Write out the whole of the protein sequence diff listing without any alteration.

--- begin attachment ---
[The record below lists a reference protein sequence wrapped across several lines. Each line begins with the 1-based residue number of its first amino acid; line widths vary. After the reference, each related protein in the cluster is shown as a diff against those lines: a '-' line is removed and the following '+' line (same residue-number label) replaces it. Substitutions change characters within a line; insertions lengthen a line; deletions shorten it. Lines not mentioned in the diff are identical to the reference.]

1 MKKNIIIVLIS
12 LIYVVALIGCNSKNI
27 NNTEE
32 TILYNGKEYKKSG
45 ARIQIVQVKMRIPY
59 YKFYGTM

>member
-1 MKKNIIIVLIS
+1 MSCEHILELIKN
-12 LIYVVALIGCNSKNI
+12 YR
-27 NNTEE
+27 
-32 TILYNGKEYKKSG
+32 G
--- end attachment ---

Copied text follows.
[The record below lists a reference protein sequence wrapped across several lines. Each line begins with the 1-based residue number of its first amino acid; line widths vary. After the reference, each related protein in the cluster is shown as a diff against those lines: a '-' line is removed and the following '+' line (same residue-number label) replaces it. Substitutions change characters within a line; insertions lengthen a line; deletions shorten it. Lines not mentioned in the diff are identical to the reference.]

1 MKKNIIIVLIS
12 LIYVVALIGCNSKNI
27 NNTEE
32 TILYNGKEYKKSG
45 ARIQIVQVKMRIPY
59 YKFYGTM

>member
-1 MKKNIIIVLIS
+1 MSCEHILELIKN
-12 LIYVVALIGCNSKNI
+12 YR
-27 NNTEE
+27 
-32 TILYNGKEYKKSG
+32 G